Isham, Samuel T. , de Vos, Jurriaan M. , Conti, Elena , Kelso, Sylvia .
Stigmatic receptivity, pollen viability and outcrossing potential in the herkogamous homostylous species Primula halleri.
The genus Primula (primrose) has been exemplary for the study of breeding system transitions, especially in sect. Aleuritia where shifts from predominant outcrossing in distyly to homostyly with presumptive selfing are thought to have spurred diversification through speciation via secondary contact. From distyly, a dimorphic breeding system characterized by reciprocal herkogamy and self- and intra-morph incompatibility, homostyly evolved. Homostylous species are monomorphic and self-compatible, and occur frequently in marginal habitats such as high alpine environments where pollinator density and reliability decreases. The actual amount of selfing in such species is a matter of longstanding controversy evident in the literature, but never tested experimentally. Studies in Primula halleri, a European high Alpine homostyle, show dramatic variation in anther-stigma separation (herkogamy) that decreases significantly during the life of a single flower. Herkogamy is known to enhance outcrossing in unrelated systems. The observation of a significant period of herkogamy in P. halleri coupled with unusually long period of anthesis, (up to 12 days for an individual flower and up to ~20 days for an entire inflorescence), suggests that this reproductive system, though nominally homostylous, may enhance outcrossing. As part of a larger study of reproductive complexity in a homostylous system, we investigated aspects of flower function throughout anthesis. In the study reported here, we examined pollen viability and stigmatic receptivity over the blooming period, using artificial pollination and pollen germination techniques. Stigmatic tissues were receptive over the entire period of flowering and pollen remains viable from dehiscence throughout anthesis. The combination of unusually long anthesis and an extended period of herkogamy with full stigmatic receptivity and pollen viability supports the hypothesis that, despite the ability of P. halleri to self, its potential for outcrossing is maximized.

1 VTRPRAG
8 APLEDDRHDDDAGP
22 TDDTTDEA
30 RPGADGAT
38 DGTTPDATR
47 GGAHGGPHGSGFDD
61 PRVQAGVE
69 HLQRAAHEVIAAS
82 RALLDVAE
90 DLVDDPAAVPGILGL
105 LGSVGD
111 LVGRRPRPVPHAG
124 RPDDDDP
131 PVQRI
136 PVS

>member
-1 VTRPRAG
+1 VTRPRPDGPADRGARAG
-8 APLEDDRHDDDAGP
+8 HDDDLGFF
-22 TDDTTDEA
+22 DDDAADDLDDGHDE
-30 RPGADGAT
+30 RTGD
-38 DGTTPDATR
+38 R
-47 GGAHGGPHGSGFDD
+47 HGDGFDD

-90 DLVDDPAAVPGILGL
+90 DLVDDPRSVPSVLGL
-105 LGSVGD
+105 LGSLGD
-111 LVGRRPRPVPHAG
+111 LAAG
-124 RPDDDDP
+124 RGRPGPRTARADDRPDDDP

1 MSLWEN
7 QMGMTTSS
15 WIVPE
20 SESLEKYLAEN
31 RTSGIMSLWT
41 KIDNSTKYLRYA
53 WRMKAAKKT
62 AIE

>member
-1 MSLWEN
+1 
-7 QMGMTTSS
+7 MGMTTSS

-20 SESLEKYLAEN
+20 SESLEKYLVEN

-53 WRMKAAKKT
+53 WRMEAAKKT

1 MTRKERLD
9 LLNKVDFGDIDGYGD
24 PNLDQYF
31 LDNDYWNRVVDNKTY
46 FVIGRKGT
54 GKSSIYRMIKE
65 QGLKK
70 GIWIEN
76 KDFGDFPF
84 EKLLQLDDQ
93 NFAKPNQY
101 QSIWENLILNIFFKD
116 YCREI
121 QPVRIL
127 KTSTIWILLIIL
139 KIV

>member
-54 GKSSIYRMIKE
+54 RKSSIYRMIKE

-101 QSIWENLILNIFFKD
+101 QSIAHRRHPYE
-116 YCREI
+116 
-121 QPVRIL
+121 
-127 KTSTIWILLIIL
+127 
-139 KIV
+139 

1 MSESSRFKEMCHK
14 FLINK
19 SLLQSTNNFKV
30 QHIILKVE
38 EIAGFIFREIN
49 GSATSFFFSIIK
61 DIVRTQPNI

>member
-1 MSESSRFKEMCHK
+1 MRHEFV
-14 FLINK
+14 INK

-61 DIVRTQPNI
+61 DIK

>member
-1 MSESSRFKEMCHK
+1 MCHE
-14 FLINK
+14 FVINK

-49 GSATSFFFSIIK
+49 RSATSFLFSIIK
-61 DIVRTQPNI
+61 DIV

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1 - Colorado College, Department of Biology, 14 E. Cache la Poudre, Colorado Springs, CO, 80903, USA
2 - University of Zurich, Institute of Systematic Botany, Zollikerstrasse 107, Zurich, CH-8008, Switzerland
3 - Institute of Systematic Botany, University of Zürich, Zollikerstrasse 107, Zürich, CH-8008, Switzerland
4 - Colorado College, Biology Department, 14 E. Cache La Poudre, Colorado Springs, Colorado, 80903, USA
Presentation Type: Poster:Posters for Topics
Location: Hall A/Convention Center
Date: Monday, August 2nd, 2010
Time: 5:30 PM